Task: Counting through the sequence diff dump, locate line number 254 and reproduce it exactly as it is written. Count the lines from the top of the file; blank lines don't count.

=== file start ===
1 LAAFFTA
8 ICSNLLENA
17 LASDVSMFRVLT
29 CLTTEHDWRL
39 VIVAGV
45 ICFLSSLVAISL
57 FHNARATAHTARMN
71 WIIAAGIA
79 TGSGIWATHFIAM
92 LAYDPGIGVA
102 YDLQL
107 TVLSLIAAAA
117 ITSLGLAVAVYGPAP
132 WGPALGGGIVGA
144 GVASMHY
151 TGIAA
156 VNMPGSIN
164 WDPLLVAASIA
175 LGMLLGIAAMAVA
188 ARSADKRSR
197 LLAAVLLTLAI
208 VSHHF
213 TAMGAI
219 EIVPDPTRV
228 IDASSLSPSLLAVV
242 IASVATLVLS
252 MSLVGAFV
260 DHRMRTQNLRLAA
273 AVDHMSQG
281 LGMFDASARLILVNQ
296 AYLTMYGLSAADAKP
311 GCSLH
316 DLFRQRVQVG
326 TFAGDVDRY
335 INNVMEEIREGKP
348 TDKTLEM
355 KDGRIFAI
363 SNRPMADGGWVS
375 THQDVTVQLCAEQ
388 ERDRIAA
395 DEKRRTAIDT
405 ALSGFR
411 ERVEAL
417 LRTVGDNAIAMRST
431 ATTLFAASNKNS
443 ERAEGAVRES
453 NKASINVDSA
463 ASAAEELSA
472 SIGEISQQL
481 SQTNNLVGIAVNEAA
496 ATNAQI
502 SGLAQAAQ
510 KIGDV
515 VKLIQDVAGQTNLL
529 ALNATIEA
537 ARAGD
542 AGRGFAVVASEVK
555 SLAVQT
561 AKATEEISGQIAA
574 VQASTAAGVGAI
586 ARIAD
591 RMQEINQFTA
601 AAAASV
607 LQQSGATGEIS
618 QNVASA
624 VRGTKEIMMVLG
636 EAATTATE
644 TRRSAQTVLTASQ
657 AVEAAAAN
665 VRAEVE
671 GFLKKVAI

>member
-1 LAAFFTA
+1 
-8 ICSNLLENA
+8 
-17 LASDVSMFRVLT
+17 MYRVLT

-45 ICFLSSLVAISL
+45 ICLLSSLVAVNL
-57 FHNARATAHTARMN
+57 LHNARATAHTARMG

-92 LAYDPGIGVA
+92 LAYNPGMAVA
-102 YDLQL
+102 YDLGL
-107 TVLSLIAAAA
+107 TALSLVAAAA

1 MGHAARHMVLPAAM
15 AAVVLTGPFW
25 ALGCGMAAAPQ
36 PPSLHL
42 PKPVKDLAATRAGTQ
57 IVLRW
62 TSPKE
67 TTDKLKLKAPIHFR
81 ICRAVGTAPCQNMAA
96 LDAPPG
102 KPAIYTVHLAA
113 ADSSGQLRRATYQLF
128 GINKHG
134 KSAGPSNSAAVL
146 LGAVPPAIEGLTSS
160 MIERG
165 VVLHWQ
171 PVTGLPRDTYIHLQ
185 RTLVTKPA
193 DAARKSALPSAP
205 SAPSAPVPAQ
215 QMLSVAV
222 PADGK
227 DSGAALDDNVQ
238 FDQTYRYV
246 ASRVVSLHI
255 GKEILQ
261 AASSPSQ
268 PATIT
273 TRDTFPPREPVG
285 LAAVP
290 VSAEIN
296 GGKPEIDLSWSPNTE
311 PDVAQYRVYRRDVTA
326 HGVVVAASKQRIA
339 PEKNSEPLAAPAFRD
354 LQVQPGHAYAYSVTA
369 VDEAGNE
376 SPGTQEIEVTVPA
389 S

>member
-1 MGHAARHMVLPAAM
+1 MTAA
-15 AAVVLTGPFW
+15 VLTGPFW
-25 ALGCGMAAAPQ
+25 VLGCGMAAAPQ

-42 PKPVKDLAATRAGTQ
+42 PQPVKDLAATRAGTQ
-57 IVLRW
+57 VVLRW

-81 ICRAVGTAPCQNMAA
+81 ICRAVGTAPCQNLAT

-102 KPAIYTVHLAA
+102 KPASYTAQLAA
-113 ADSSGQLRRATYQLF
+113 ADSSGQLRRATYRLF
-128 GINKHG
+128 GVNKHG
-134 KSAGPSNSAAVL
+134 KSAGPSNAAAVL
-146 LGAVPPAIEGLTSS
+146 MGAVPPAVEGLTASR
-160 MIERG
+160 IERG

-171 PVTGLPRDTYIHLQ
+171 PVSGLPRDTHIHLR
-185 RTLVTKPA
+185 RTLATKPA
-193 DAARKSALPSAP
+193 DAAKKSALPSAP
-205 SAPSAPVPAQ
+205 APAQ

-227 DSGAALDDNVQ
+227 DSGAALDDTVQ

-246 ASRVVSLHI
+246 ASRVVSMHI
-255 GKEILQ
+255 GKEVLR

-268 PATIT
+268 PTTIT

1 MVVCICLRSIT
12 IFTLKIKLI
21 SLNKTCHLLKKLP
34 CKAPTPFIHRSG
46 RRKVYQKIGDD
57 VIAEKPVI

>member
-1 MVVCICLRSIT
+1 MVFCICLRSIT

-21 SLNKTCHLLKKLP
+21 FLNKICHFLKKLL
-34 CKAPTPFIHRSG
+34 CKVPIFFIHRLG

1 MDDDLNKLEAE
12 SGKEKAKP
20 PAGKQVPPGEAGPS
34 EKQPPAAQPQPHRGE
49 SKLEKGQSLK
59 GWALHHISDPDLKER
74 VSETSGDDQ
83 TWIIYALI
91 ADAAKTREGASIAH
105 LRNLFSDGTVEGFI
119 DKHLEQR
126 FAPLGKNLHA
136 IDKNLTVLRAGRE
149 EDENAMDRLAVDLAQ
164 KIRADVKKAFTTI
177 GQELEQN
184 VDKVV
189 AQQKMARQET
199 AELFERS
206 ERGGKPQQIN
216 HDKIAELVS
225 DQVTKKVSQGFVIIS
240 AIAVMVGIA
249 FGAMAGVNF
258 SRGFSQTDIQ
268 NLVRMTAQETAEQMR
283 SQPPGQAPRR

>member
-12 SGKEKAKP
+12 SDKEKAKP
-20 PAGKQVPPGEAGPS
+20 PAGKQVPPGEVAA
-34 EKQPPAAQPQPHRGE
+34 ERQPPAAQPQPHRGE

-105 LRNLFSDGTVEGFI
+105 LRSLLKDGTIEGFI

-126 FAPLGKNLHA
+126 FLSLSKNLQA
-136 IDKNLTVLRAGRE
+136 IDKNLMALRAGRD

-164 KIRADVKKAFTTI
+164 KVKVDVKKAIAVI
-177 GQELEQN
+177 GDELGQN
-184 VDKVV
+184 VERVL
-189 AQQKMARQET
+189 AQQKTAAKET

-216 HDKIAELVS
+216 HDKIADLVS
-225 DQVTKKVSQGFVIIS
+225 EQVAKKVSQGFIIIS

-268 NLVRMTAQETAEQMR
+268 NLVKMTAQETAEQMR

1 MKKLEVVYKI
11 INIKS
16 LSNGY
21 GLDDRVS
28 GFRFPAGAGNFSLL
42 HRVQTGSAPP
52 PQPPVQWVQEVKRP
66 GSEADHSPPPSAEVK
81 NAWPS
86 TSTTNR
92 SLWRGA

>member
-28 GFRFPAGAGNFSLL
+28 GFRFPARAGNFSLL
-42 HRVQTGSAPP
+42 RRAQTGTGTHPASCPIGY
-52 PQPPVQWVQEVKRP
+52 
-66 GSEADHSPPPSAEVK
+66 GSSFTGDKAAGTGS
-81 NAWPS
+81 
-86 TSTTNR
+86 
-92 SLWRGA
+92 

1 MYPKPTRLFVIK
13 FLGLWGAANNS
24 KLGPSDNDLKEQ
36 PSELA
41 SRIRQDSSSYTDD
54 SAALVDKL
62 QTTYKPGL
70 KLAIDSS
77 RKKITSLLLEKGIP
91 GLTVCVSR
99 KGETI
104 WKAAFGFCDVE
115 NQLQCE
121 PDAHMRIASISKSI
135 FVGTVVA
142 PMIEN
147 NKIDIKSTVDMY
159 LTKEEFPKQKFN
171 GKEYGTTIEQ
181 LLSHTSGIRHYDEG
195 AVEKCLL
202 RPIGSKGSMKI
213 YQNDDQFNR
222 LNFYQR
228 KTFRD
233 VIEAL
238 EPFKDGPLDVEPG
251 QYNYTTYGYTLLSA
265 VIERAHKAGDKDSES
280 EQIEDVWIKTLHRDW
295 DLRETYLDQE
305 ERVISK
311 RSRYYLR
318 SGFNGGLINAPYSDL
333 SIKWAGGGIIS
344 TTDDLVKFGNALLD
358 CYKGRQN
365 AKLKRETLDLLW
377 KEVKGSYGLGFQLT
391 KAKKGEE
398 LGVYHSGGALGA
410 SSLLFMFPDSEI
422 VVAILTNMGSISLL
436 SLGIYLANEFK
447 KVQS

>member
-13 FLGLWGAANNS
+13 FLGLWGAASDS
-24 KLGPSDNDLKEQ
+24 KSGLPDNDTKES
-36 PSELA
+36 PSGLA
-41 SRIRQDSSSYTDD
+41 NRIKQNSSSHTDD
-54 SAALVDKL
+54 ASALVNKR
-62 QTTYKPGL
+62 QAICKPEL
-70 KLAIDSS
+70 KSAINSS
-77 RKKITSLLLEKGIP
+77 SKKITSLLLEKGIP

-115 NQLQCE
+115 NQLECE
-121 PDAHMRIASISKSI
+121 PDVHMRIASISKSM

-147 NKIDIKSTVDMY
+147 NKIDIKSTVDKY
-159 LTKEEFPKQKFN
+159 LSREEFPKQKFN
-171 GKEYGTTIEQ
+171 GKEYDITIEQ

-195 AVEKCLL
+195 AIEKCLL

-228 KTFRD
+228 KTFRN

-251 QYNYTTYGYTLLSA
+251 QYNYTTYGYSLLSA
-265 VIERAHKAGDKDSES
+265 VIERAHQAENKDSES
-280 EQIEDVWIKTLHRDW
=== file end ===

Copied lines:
+52 